1. I just looked through my past notes on Ghefli books. This novel was not as intricate as those.
2. This novel was published by Poisoned Pen Press. Did Ghelfi's previous publisher drop him? Life is unfair because these should be bestsellers.
3. Poisoned Pen Press cover art almost always blow donkey dick. They should try a new graphic artist.
4. Not as much SIG-Sauer love as in previous books.
5. Valya barely appears in this book.
6. The General is not the oppressive presence he has been before.
7. With Volk out of the crime lord business and no longer running whores and online porn the novels have changed a fair amount.

Quit: "Depths" by Henning Mankell

Quit: Depths by Henning Mankell, 2004, 9781595580894.

I tried this out after some personal and online recommendations but could not get into the story.

The North Atlantic interests me. Rolling seas and overcast skies with nothing in sight. No ships, no signs of land, no birds. I liked the cover photo that gives that same feeling.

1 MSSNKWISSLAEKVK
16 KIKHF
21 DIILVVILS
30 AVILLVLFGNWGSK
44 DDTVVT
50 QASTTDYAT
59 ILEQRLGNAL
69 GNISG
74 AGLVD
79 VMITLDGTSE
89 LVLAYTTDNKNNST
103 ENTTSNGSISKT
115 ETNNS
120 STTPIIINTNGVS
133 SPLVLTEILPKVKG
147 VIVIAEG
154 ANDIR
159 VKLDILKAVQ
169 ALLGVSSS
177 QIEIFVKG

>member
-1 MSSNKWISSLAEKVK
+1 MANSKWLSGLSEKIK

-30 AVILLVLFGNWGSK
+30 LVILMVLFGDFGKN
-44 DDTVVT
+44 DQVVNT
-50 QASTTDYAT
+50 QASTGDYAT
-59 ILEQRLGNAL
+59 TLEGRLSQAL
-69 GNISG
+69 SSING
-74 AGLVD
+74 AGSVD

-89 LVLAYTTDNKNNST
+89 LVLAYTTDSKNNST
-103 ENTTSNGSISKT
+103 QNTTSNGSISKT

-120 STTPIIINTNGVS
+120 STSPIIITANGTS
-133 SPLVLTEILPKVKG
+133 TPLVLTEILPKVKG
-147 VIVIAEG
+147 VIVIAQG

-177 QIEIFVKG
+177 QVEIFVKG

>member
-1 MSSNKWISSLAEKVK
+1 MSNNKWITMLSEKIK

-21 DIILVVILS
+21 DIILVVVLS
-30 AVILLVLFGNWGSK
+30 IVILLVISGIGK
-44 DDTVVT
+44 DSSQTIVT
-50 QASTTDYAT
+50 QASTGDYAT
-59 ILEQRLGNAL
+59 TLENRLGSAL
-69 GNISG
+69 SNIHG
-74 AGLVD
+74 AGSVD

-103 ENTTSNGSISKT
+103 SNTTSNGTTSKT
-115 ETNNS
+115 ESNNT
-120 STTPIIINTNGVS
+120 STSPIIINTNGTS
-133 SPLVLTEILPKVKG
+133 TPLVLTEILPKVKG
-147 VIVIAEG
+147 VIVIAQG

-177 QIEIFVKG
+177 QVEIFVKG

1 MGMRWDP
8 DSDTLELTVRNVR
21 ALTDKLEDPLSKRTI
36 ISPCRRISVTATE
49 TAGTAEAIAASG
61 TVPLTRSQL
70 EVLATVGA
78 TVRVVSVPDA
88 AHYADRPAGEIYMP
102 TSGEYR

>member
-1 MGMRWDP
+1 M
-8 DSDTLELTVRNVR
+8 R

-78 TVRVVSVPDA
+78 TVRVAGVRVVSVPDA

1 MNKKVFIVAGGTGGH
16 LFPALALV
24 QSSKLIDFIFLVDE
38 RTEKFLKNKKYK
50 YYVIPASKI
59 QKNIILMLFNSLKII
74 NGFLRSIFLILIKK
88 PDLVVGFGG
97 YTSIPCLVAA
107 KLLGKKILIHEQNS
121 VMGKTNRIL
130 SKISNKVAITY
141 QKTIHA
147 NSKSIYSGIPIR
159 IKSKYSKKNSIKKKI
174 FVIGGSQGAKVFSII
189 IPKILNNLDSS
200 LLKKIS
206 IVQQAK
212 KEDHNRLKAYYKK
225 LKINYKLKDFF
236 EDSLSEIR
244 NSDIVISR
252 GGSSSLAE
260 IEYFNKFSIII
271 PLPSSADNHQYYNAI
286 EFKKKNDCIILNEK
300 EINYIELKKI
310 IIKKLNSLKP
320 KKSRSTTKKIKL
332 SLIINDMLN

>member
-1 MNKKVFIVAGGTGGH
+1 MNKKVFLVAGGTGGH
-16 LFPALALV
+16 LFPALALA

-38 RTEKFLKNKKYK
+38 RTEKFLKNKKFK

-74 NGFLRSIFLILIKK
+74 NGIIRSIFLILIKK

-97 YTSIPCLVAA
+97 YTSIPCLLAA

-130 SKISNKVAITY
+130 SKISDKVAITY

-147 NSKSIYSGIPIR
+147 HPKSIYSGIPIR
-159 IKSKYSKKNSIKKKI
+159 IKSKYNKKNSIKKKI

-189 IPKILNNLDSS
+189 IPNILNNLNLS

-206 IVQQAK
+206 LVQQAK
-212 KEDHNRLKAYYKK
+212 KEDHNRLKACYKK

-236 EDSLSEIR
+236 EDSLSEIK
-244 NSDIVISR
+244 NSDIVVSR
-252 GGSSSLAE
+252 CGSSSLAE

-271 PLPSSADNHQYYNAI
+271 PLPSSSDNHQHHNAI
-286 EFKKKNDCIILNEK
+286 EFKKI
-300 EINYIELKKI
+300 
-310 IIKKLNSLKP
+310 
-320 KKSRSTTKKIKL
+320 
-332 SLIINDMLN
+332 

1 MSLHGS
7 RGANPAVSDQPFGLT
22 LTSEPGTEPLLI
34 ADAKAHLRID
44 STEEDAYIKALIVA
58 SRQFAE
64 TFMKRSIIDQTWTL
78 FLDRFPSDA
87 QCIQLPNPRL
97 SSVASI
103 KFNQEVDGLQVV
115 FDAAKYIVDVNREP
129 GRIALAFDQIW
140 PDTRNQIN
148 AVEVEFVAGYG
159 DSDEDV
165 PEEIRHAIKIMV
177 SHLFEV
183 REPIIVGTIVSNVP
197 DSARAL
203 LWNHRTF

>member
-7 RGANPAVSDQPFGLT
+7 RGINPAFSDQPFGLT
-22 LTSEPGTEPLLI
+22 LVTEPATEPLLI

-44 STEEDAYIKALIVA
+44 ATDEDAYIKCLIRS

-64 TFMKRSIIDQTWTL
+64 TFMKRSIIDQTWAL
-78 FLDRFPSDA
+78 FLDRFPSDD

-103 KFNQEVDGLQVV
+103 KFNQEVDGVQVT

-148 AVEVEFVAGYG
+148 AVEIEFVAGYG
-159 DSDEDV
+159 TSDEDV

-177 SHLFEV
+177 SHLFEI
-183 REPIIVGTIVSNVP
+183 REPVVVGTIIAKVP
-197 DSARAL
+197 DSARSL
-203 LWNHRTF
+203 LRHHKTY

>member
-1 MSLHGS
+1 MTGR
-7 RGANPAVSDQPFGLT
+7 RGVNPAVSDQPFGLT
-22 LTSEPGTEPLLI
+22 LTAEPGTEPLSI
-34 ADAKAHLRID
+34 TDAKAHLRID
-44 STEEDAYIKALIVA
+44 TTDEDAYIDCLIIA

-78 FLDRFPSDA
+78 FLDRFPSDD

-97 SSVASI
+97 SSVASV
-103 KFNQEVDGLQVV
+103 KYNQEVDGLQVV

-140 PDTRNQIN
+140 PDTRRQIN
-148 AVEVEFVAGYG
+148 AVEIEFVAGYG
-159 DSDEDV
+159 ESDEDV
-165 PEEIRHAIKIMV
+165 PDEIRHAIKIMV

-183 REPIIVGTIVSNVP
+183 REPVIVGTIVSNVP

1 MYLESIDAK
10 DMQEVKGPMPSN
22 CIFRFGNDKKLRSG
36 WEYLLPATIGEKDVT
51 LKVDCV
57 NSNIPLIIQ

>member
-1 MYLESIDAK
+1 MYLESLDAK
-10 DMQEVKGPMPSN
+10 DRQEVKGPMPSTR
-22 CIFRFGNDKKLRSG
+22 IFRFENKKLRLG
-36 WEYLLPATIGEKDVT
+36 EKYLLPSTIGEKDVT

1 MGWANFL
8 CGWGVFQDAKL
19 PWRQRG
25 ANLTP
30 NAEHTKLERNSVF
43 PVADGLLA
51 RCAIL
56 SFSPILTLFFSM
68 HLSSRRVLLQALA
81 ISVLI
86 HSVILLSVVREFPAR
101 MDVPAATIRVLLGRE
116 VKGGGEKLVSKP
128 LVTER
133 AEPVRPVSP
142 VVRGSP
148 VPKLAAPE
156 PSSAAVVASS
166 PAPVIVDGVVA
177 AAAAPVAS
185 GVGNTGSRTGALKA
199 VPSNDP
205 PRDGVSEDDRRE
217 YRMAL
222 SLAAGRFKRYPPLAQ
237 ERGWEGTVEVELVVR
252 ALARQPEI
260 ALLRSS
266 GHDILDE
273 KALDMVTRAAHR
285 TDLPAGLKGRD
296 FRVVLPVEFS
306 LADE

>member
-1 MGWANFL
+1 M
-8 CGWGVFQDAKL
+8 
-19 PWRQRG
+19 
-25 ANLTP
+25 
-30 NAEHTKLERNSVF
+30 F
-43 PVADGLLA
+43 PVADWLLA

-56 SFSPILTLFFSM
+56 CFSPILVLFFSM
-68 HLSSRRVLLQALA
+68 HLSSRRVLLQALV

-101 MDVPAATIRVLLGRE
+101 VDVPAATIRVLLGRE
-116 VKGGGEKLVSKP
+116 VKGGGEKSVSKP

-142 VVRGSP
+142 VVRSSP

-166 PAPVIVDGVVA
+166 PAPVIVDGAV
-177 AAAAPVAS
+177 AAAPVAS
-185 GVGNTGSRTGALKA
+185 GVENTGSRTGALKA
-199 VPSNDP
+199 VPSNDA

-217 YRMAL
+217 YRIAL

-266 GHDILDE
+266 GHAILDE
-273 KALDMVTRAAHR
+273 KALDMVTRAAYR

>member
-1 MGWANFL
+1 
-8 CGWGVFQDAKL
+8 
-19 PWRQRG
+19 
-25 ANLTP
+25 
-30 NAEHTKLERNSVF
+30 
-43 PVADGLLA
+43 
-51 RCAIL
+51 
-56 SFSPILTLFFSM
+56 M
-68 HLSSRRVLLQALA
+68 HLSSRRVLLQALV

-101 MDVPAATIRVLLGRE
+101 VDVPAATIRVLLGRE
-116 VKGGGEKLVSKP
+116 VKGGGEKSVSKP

After a few pages the story did not interest me and the writing - or translation - did not grab me at all. I set the book aside and never got back to reading it so I checked it back in. I have really enjoyed the Kurt Wallender novels. So it goes.

Wednesday, November 2, 2011

Crap Narration: "Accident" by Linwood Barclay

Crap Narration: Accident by Linwood Barclay, 2011, Overdrive download.

I was searching through Overdrive last night wanting to find something to listen on the drive to WLA in Milwaukee. I decided to try this out. The story seemed okay but I had to quit after less than 30 minutes from the emoting narrator.

Listened: "Crooked Letter, Crooked Letter" by Tom Franklin

Listened: Crooked Letter, Crooked Letter by Tom Franklin, 2010, Overdrive download.

Pretty decent but I don't know why it received as many awards as it did. I stayed interested throughout and when I was listening in the gym I paused a few times to focus on the story. But, I'm not sure if it is worth the multiple awards received.

Larry Ott is a loner by circumstance in rural MS. He was lonely as a kid and when in high school was suspected of murder after the disappearance of a girl he took on a date. Silas Jones is the local constable and has avoided Larry for the past 20 years. Larry is white and Silas is black and they were pals as kids. Secret pals. They never spoke at school and, once Silas moved away, they never hung out again. Race relations were not happy in late '70s, early '80s MS enough for black and white kids to hang out together at school.